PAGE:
At the time of writing it’s mid-January, which means we’re in the thick of the movement that has become synonymous with this time of year in the UK – Veganuary. That’s right, the movement that started five years ago is still going strong, in fact, according to the Guardian, 2019 has already seen record-breaking sign up numbers. If that’s not an indication that the vegan movement is going full pelt, I don’t know what is.
Having done Veganuary myself last year, I am one of the success stories – I’ve never looked back. And as such, am now that token vegan friend that everyone heads to for any plant-based living advice. Passionate about a cruelty-free lifestyle, I am always all-too happy to oblige. Dishing out advice left and right, I can assist on dairy-free milk, the most ethical clothing brands, the best vegan recipe books no problem. The sticking point is when the conversation inevitably turns to cosmetics, with questions such as, ‘But Estee Lauder doesn’t test on animals or contain animal products, so it must be vegan right?’. Wrong. And so starts the China conversation.
Even for me, an established business beauty journalist, I have to take a deep breath to explain the red tape that means that any brand wanting to sell its wares in Chinese stores – and being the second biggest beauty and care market globally, who wouldn’t? – has to allow the possibility that their products will be tested on animals. The inevitable friend response being, “But if the rest of the world can ban it and thrive, why can’t China?” Well, indeed.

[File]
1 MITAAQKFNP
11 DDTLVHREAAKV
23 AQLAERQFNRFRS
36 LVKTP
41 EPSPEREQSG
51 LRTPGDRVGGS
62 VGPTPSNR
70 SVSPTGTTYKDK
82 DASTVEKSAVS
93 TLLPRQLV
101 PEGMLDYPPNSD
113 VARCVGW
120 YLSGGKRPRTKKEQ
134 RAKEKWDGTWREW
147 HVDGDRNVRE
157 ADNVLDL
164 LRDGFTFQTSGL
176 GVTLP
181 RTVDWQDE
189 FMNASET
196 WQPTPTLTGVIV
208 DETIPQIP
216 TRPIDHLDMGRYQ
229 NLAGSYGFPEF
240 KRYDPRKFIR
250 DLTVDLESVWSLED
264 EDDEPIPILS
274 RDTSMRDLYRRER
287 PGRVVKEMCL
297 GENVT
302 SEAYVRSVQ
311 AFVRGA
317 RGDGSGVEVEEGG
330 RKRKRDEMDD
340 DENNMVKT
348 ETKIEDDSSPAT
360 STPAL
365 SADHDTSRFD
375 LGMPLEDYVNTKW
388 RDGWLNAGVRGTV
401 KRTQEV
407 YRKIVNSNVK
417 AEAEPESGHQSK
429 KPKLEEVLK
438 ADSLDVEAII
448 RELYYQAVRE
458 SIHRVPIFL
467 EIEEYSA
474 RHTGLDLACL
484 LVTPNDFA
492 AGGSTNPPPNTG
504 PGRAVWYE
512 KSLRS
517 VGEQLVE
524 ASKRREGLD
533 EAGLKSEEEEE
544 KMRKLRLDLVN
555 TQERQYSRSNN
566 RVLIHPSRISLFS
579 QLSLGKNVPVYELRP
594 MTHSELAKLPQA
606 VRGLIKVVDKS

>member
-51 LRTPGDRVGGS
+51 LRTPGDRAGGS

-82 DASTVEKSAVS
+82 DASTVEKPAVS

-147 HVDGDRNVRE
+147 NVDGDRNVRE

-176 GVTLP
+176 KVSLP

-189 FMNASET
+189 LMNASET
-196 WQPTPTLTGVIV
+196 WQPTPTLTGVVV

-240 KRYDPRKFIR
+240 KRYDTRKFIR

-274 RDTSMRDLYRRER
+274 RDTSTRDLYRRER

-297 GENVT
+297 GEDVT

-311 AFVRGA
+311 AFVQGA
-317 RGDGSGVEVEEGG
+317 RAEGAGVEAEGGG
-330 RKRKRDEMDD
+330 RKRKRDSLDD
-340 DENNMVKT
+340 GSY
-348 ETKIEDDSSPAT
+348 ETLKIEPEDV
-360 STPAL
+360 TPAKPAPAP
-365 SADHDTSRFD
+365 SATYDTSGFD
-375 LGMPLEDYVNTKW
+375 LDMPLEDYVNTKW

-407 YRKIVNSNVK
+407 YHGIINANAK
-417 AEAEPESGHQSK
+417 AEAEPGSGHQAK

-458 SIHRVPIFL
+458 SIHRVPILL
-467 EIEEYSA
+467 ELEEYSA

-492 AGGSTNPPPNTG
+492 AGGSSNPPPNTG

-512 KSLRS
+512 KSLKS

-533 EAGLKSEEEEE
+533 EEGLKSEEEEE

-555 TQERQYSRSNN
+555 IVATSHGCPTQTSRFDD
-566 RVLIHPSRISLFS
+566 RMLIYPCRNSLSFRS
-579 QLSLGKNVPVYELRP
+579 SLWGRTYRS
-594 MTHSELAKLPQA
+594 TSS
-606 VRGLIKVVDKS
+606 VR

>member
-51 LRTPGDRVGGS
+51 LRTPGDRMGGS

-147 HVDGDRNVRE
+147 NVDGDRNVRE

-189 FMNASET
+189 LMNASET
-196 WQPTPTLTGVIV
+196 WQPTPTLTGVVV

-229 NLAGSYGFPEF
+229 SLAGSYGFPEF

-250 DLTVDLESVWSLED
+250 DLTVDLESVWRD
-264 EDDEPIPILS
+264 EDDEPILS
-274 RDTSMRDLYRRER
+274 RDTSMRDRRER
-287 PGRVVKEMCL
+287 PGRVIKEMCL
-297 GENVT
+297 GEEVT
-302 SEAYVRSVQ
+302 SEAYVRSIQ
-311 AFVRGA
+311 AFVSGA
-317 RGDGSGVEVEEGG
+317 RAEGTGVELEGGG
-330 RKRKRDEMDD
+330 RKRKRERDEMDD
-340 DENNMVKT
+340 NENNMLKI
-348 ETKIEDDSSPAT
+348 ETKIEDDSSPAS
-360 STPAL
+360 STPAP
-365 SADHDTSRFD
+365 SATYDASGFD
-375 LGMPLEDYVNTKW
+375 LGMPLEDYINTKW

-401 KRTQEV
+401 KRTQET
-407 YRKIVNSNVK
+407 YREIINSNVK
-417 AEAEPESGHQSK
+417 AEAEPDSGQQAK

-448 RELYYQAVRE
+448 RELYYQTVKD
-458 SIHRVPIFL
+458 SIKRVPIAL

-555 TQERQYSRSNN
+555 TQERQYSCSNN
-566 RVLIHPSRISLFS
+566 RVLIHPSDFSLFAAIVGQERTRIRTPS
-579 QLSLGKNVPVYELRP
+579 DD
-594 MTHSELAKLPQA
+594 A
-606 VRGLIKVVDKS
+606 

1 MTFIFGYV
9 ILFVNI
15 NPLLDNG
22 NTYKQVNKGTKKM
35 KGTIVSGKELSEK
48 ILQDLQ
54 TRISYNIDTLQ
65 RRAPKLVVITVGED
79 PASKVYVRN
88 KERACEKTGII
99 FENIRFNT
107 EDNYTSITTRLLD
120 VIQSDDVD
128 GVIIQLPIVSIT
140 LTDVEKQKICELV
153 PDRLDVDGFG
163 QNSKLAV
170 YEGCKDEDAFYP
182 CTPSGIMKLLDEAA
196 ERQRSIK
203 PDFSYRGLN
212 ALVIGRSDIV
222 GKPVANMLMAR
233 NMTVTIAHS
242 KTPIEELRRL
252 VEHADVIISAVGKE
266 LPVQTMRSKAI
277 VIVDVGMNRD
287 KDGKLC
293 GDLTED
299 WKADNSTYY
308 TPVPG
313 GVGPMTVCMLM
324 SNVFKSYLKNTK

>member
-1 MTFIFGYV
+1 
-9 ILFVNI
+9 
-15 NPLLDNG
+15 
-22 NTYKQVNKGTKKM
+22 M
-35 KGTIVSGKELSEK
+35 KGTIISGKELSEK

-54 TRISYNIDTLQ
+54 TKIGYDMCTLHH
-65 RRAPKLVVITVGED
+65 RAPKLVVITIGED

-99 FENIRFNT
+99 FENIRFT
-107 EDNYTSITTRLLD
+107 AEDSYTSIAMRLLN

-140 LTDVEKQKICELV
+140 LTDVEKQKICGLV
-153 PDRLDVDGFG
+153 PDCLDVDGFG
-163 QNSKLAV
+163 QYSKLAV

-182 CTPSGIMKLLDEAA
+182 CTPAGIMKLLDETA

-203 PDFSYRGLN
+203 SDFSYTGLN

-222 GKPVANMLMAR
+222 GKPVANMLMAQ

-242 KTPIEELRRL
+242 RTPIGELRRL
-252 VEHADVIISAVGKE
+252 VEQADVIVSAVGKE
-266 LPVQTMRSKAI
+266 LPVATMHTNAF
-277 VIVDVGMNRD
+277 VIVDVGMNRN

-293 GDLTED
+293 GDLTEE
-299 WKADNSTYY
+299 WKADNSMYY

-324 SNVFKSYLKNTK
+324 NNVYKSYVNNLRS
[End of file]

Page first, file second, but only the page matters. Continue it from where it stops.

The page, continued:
It’s at this point I inevitably rattle off the list of the many many brands that have succumbed to the lure of China’s profitable market – placing revenue over ethics – and as such can’t be placed on the Veganuary beauty purchase list. Of course, there are loopholes such as companies using daigou as a way around the laws, or like Miranda Kerr and her Kora Organics range who, as highlighted by WWD.com, bypass the framework by selling direct to consumers online (the law only applies to products physically retailed within China). However, both routes are not without their challenges, and are extremely convoluted and difficult to navigate.
However, consumers wanting to continue using their favourite brands without compromising on their ethics shouldn’t despair just yet. Indeed, there were murmurings of positive changes last year – Cruelty Free International announced a collaborative project that would potentially enable cruelty free cosmetics companies to sell in China. Likewise, according to a report by South China Morning Post, China’s National Institute for Food and Drug Control (NIFDC) issued a statement outlining its commitment to overhaul animal testing within the country and investigate alternatives commonly used in other countries.
There are clearly positive steps being taken towards the loosening of China’s strict laws, and with movements such as Veganuary and the sky-rocketing amount of vegan consumers worldwide, it’s surely only a matter of time before China abolishes such an archaic practice? Let’s hope that 2019 is the year of change for the country.